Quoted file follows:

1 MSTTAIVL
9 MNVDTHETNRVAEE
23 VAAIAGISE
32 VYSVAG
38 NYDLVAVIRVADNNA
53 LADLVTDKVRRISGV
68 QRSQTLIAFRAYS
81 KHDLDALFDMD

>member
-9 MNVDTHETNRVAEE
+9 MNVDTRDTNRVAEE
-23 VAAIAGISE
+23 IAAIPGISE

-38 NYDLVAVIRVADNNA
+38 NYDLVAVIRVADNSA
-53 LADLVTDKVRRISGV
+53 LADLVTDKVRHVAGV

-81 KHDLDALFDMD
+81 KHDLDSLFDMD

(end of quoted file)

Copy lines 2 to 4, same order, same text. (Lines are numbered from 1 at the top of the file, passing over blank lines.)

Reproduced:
9 MNVDTHETNRVAEE
23 VAAIAGISE
32 VYSVAG